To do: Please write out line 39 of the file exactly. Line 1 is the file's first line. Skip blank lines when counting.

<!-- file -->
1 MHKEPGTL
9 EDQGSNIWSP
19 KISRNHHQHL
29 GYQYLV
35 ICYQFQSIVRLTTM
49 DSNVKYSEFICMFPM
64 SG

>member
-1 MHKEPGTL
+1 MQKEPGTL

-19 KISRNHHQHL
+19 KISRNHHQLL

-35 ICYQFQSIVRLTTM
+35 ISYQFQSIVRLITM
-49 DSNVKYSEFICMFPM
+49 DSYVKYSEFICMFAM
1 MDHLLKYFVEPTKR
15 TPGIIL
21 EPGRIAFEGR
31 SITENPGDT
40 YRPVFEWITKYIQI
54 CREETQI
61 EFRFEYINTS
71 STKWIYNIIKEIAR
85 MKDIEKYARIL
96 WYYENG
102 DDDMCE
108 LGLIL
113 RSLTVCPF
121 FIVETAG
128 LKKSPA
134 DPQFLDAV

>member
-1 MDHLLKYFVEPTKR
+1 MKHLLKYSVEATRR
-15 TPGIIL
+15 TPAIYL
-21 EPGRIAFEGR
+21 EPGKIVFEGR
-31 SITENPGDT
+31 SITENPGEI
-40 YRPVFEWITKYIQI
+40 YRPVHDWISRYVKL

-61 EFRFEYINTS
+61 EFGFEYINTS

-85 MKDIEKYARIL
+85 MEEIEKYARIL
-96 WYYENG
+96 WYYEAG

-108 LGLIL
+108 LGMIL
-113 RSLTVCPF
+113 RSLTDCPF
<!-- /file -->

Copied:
+21 EPGKIVFEGR